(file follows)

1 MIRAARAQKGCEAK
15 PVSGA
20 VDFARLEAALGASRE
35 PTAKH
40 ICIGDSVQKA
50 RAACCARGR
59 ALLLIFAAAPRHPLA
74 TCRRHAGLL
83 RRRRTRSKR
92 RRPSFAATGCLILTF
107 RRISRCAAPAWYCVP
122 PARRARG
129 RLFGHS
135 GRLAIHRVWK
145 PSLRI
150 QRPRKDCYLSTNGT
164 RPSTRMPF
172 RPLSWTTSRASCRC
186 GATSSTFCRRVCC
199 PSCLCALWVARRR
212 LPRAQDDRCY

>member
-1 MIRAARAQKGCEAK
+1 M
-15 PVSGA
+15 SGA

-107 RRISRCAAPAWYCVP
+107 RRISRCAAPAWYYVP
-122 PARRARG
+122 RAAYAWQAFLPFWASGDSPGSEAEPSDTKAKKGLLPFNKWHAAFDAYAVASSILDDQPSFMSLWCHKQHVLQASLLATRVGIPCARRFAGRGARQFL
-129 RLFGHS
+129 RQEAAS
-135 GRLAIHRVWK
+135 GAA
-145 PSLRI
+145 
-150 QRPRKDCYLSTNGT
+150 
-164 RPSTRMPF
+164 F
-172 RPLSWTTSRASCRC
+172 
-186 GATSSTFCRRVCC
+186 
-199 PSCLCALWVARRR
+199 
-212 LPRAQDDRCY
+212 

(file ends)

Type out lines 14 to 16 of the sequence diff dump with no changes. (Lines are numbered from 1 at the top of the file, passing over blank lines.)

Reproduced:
135 GRLAIHRVWK
145 PSLRI
150 QRPRKDCYLSTNGT